If you develop a new application that uses Unicode internally, everything is fine until you need to pass some information via an older system (e.g. Email). The old system does not understand Unicode, and when you attempt to pass your Unicode strings to it, it comes across a null in the string (0x00 0x41 is the A character) and stops reading, believing it has hit the end of the string.

MultiByte encoding promises a solution. Before passing your string to the older system, you encode your Unicode string as UTF-8. The legacy system can quite happily use the encoded string, even if it can't represent it all correctly on the screen (extended characters will not appear correctly), but all regular chars (0x00-0x7f) are fine. On the other side the data can be extracted and decoded, back into Unicode.

The advantage of UTF-8 over other encodings like BASE64, UUE, and HEX, is that the message is still (mostly) viewable, with only the extended characters corrupted.

XML

Xml documents can be encoded using a number of different encodings. The type of encoding is indicated using the encoding tag in the document header (i.e. <?xml version="1.0" encoding="UTF-8"?>).

Writing an XML document to file

When an XML document is persisted as a file, it is safer to consider it in terms as of a stream of bytes as opposed to a stream of characters. When an XML document is serialized to a file, an encoding is applied to it. The resulting file will then be correctly encoded given the encoding applied.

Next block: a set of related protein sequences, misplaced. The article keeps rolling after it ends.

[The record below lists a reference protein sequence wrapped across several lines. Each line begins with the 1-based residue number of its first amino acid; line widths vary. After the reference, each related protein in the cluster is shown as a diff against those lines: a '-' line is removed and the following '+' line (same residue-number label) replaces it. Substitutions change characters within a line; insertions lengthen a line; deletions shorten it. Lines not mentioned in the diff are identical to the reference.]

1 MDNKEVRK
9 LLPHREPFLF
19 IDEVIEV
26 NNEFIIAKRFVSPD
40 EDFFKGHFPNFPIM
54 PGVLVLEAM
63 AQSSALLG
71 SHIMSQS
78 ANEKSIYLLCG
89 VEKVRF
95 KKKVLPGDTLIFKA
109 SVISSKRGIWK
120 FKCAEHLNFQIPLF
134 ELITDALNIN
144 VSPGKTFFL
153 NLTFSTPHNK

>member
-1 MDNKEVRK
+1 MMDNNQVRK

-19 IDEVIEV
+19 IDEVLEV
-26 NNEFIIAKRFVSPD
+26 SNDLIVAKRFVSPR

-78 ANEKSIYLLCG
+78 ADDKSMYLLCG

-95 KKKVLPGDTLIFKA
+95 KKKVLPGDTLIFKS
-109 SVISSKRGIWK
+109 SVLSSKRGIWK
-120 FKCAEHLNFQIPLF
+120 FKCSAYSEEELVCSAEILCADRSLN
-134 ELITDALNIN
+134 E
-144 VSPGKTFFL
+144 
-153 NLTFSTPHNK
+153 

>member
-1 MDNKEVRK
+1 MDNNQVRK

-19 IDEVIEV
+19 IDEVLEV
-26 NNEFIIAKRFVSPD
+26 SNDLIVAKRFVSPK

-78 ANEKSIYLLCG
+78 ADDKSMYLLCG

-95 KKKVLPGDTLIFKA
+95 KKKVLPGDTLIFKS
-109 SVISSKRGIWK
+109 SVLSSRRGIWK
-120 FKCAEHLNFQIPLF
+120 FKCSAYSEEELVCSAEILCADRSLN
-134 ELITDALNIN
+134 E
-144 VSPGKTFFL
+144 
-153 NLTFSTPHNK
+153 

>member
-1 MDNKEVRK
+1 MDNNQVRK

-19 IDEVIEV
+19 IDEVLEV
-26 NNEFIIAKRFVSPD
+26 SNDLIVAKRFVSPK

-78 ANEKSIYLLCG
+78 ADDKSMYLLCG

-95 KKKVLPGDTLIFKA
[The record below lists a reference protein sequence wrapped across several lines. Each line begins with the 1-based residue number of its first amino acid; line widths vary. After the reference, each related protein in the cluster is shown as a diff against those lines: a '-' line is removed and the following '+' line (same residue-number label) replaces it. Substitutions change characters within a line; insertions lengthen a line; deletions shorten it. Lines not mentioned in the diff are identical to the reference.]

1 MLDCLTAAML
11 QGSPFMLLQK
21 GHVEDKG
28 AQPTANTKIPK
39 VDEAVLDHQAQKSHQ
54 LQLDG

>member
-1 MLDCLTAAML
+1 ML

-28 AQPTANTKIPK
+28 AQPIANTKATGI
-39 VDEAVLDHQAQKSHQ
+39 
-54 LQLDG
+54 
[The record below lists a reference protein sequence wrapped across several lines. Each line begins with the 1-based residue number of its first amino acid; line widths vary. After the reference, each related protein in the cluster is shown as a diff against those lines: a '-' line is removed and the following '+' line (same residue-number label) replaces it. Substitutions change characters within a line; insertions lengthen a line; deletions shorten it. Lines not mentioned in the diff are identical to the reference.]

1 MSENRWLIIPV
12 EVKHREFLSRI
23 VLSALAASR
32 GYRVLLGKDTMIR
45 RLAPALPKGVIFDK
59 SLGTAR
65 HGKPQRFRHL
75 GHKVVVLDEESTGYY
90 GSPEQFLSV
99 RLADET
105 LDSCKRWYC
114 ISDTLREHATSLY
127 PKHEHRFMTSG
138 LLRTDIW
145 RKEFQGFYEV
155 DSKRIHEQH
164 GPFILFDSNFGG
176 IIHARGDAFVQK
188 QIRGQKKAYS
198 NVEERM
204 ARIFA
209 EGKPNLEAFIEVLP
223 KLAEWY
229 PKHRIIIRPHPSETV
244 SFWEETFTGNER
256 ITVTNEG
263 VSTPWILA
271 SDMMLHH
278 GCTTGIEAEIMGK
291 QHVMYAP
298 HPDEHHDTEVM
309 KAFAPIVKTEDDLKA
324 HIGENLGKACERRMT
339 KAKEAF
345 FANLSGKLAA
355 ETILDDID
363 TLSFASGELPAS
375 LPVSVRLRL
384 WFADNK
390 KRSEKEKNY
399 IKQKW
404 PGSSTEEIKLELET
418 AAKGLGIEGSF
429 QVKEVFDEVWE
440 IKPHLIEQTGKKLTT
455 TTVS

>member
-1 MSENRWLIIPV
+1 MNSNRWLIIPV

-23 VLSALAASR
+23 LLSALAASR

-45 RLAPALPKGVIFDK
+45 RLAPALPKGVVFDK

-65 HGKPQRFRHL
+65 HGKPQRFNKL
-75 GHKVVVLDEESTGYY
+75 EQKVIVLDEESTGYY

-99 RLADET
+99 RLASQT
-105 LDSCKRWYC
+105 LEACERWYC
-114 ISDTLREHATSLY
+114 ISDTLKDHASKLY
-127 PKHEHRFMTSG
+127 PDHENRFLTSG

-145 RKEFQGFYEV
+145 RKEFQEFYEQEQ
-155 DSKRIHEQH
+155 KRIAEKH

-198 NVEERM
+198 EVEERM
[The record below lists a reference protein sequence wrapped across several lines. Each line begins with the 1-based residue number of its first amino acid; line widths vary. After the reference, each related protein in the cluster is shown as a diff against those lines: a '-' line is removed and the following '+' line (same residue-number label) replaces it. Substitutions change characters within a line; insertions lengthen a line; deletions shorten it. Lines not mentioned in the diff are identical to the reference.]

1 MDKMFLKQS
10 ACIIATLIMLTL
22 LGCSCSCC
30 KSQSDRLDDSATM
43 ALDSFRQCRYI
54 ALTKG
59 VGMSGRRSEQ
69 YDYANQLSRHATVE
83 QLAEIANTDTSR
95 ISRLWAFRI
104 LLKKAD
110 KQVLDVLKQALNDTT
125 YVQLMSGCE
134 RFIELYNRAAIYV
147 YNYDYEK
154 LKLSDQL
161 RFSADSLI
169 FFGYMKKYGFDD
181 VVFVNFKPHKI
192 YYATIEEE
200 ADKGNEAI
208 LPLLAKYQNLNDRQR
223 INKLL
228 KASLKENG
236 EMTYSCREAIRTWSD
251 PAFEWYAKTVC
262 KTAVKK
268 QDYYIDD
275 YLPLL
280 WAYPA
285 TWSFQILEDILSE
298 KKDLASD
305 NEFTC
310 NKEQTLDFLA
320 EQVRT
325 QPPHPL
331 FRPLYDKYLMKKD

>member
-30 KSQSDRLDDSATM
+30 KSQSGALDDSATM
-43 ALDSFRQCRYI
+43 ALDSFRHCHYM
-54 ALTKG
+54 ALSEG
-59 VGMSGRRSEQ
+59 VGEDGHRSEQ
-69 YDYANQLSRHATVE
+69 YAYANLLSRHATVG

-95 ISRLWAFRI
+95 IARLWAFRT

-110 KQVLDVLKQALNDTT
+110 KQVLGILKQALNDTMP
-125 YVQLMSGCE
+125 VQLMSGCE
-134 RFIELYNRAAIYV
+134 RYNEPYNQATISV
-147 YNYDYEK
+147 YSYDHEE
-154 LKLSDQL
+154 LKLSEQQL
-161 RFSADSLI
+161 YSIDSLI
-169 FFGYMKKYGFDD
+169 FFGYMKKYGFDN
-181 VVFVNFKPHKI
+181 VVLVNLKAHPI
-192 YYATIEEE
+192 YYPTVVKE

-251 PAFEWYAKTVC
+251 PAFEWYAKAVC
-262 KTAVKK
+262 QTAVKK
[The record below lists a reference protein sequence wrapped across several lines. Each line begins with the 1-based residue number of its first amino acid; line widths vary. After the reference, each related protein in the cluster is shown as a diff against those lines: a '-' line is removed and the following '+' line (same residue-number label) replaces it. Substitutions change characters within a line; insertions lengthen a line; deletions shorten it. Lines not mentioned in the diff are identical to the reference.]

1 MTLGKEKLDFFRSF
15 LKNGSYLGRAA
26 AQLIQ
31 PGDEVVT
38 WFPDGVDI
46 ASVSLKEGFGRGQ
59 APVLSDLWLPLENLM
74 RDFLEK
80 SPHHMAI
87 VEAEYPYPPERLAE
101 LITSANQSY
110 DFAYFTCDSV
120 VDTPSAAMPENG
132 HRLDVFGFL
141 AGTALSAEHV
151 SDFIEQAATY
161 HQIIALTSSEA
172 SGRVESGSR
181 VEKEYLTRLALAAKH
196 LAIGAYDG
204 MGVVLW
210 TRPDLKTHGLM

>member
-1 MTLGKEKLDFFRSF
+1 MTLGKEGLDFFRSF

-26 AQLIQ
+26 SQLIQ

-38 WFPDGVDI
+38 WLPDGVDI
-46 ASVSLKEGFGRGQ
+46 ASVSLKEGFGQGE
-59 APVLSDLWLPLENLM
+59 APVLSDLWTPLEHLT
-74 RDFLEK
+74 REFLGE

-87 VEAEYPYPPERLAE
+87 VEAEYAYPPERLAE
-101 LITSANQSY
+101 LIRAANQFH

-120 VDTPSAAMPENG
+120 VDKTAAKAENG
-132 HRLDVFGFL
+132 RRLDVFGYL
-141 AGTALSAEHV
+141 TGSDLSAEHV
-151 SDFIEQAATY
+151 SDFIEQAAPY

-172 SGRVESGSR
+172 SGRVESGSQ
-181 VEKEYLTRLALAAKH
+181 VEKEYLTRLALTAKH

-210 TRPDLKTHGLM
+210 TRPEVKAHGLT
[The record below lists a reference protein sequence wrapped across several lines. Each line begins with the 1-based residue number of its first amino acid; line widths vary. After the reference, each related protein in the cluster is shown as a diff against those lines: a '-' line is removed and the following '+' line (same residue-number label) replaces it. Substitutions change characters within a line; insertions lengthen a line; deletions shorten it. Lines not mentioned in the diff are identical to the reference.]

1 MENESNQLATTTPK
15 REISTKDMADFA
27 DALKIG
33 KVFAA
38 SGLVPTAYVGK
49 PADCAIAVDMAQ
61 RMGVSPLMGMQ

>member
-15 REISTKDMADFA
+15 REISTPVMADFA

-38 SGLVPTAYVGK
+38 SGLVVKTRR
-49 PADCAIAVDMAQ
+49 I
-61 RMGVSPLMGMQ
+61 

If a Unicode encoding is applied, the resulting file is prefixed with the Unicode header 0xFF 0xFE, and will be encoded with 2 bytes per character.

If a UTF-8 encoding is applied the resulting file will contain a variable number of bytes per character. If this file is then viewed using a tool incapable of decoding UTF-8, then you may see it contains a number of strange characters. If the file is viewed using an UTF-8 compliant application (e.g. Internet Explorer or Notepad on Win2000) then the XML Document will appear with the correct characters. NOTE: If characters are corrupted or misrepresented, it should be noted that some fonts do not contain the full Unicode set.

Turning an XML Document into a String

When an XML document is created from a generated class using ToXml (ToXml returns a string). The string returned is encoded as Unicode (except Non-Unicode C++ builds), however the XML Document header does not show any encoding (<?xml version="1.0"?>).

Unicode is the internal character representation for VB6, .Net & Java, as such if it is written to file or passed to another application, it should be passed as Unicode. If it has to be converted to a 1 byte per character representation prior to this, then data will likely be corrupted if complex characters have been used within the document.

If you need to persist an XML document to a file use ToXmlFile, if you need pass an XML document to another (non-Unicode) application, then you should use ToXmlStream.

Passing an XML Document to an ASCII or ANSI application